Metal Gear Solid 3 is one of the finest games ever made, and the final act continues to be remembered throughout history as one of the greatest examples of how the characters in a video game can connect deeply with the players.

6. Astraea – Demon’s Souls (PS3)

The Maiden Astraea is the final boss of the most frustrating area in the original Demon’s Souls, the Valley of Defilement, which heavily features some of the most difficult platforming sections, enemy types, status inflictions, and red phantom invasions in the entire game.

At the end point of this area players are greeted by the Maiden Astraea and her protector, Garl Vinland. At which point players have the option of either fighting Garl directly, or traversing an alternative path to reach the maiden directly who, instead of fighting the player, laments to them at the nature of their task to gather the Demon’s Souls by mercilessly killing the innocent or downtrodden creatures of the world. If players choose not to attack the maiden, she will simply commit suicide after offering the player their ‘precious Demon’s Soul’, leaving the demoralised Garl Vinland to bow his head in shame.

7. The Last Guardian – Master of the Valley (PS4)

Fumito Ueda’s long awaited successor to Shadow of the Colossus captivated audiences when it was first announced, thanks to the charming dog-bird-cat creature, Trico, that stole the show at E3 2009. The game was originally announced for the PS3, but after a series of delays and almost a decade in development, Trico and the Boy (possibly a better title for the game), finally graced our screens on the PS4 in 2016.

Despite some awkward character controls and uncooperative AI for Trico, the Last Guardian was still an emotional and visually impressive experience that provided players with an enjoyable journey through a desolate ancient kingdom. The fighting mechanics were predominantly handled by issuing vocal commands to Trico, who would proceed to stomp, slam, and bite the enemies in its path.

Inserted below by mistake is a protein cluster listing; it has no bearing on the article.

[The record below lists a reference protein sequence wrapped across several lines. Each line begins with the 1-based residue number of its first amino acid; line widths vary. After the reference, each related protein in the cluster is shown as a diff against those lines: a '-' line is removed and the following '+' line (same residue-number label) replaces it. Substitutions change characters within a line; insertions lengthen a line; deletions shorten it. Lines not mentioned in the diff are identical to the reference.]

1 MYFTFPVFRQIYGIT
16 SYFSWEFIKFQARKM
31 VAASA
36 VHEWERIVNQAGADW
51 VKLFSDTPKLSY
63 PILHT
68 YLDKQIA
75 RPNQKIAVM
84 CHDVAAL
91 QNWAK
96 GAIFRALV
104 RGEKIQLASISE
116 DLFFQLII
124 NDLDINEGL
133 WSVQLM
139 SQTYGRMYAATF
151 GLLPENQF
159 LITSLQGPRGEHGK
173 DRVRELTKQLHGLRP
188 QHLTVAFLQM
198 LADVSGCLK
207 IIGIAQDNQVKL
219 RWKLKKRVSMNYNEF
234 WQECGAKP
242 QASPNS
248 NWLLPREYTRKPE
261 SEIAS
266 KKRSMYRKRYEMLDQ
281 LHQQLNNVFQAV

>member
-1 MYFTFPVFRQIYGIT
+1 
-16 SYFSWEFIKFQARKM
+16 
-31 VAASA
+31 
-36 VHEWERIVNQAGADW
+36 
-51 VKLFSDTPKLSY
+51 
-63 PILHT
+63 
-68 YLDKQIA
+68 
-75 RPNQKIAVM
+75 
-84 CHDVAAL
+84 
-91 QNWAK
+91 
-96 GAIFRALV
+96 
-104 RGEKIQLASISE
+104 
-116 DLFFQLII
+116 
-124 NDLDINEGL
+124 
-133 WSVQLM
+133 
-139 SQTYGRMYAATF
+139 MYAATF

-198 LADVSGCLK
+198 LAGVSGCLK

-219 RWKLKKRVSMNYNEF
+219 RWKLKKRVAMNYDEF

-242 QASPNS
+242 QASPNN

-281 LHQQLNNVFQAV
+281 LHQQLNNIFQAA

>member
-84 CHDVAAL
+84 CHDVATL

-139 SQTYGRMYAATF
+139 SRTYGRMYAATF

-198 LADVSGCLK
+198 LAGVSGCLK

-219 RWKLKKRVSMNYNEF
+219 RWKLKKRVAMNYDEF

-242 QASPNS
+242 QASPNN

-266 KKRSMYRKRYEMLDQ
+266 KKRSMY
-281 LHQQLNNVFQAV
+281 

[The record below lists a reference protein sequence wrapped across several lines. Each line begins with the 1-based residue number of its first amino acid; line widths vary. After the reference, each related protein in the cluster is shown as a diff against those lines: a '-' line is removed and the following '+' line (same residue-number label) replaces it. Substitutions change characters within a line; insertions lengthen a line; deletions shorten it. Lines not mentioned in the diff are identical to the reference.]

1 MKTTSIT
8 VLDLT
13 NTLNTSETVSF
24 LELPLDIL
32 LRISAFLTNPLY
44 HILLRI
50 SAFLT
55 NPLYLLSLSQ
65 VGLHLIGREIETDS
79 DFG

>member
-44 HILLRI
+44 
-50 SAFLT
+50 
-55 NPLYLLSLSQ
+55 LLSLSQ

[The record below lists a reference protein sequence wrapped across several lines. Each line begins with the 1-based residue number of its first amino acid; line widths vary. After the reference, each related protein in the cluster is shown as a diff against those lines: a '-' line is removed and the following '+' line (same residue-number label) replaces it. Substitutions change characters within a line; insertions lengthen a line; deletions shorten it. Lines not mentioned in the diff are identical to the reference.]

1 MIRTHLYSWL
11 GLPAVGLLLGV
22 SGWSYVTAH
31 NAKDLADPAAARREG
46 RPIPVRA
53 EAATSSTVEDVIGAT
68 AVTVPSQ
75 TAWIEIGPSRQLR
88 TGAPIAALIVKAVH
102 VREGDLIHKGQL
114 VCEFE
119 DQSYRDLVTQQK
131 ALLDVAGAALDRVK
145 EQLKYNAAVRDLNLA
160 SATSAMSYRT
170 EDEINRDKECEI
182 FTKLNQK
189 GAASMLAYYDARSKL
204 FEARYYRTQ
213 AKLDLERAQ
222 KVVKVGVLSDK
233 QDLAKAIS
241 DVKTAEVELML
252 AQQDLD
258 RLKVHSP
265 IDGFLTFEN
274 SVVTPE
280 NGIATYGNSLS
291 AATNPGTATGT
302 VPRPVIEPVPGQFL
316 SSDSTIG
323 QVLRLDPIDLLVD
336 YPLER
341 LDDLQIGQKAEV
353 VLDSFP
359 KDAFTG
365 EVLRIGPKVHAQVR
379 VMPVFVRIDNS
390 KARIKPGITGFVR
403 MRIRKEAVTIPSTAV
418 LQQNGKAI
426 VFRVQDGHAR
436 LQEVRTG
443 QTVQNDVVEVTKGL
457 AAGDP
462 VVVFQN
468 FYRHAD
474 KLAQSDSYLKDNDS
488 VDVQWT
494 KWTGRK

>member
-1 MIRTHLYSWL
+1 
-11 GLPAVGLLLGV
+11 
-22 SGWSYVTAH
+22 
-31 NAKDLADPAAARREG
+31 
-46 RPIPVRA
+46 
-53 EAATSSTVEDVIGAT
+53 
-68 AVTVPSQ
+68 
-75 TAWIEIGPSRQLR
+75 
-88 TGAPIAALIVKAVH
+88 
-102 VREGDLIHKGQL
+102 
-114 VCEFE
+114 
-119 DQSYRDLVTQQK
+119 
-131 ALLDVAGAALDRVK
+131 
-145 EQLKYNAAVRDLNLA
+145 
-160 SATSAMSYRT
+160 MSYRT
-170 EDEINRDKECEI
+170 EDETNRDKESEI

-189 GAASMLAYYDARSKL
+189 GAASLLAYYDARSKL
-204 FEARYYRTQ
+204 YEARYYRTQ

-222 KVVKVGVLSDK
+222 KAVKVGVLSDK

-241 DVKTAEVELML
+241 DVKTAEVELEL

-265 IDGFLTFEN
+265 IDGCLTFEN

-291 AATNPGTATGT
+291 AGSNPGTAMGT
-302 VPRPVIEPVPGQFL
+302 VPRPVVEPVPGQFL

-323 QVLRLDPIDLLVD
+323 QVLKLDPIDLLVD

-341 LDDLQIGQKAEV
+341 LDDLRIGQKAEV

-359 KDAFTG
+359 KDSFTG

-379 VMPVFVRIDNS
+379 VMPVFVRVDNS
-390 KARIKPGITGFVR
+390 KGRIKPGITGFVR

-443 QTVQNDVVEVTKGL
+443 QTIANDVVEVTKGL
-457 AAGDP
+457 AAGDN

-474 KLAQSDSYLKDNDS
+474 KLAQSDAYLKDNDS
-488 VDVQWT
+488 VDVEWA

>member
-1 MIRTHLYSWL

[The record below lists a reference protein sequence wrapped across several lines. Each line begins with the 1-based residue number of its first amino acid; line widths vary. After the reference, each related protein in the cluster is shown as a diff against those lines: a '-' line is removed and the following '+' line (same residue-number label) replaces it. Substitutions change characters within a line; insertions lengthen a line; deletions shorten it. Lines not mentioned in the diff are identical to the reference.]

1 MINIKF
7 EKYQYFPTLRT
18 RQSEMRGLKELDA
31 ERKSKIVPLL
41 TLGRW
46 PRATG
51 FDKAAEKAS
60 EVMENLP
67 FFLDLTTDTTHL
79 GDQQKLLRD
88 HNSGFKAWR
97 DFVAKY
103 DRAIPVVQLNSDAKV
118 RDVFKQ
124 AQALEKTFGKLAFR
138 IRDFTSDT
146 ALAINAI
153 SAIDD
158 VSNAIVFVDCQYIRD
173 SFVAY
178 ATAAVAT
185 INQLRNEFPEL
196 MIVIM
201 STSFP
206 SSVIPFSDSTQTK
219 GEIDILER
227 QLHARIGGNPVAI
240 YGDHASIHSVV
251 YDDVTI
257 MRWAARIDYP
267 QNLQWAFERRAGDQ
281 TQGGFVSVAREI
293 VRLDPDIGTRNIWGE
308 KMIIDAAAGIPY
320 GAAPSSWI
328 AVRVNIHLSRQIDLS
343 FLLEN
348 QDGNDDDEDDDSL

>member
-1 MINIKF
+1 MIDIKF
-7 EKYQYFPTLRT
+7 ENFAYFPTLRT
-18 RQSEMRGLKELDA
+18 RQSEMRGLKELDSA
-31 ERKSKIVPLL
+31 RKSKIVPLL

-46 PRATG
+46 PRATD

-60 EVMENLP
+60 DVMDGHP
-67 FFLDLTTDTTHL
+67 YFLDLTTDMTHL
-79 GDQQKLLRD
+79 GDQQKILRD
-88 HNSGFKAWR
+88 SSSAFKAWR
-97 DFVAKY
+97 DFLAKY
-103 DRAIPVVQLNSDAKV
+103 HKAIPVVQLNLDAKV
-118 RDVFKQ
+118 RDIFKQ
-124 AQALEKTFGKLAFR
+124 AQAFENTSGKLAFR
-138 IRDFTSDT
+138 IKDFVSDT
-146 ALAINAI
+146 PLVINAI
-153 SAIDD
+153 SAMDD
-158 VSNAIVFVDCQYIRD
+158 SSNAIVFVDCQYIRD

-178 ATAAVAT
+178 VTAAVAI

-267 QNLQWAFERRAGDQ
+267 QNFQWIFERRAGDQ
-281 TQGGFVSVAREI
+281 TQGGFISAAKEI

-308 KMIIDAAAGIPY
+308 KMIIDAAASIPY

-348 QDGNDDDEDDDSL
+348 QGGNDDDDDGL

At the final summit of their journey, the heroes find themselves set upon by a pack of evil Trico-like creatures, who attack both the boy and Trico in a desperate fight that sees our poor bird-dog companion savagely torn at by the enemy creatures – they even rip the poor fella’s tail off.

The final fight is emotional, and after the player figures out how to banish the evil creatures from the arena, we see Trico safely deliver the boy back to his village before flying off to the sunset. The ultimate fate of Trico is unknown, but his presumed sacrifice provides a satisfying but equally sad conclusion to the epic journey he and his small companion undertake throughout the game. The Last Guardian is a satisfying and concise journey, lasting around 12 hours, and one that is highly recommended for fans of Ueda’s previous work on Shadow of the Colossus and Ico.

8. Solid Snake vs Liquid Ocelot – Metal Gear Solid 4: Guns of the Patriots (PS3)

In the final act of the Metal Gear Solid series, Solid Snake finally confronts his long-time enemy, and his sort-of brother, in the form of Liquid Ocelot. Ocelot had been a recurring antagonist throughout the series, but it was in 2001’s Metal Gear Solid 2: Sons of Liberty, that Ocelot assimilated the arm of Liquid Snake, the antagonist of MGS1, and assumed his identity from there on.

MGS4 follows a truly desperate journey by Old Snake to finally stop Liquid Ocelot and the Patriots once and for all; both of whom were also at war with one another. Through a series of 6 story acts, players are met with betrayal, revelations on war and the true world order, and major character deaths in one of the best games ever made. Once Old Snake completes his final mission aboard the enemy vessel, Outer Haven, he is met by Ocelot to complete a final fight to the death between the 2 characters.

The fight itself is emotional, utilising 2D fighting mechanics for the first time in the series, but it is the subsequent story revelations that change player’s perspectives on the entire series that truly make this one of the greatest and saddest boss fights in video game history. The final fight in MGS4 is a masterclass in emotional direction and story development by one of the industry’s greats: Hideo Kojima, and is a fight that will stick with players for generations to come.

That concludes our list of the 8 Saddest Fights in Video Game History. Enjoyed this article? Why not read The Tragic History of Alpha Protocol.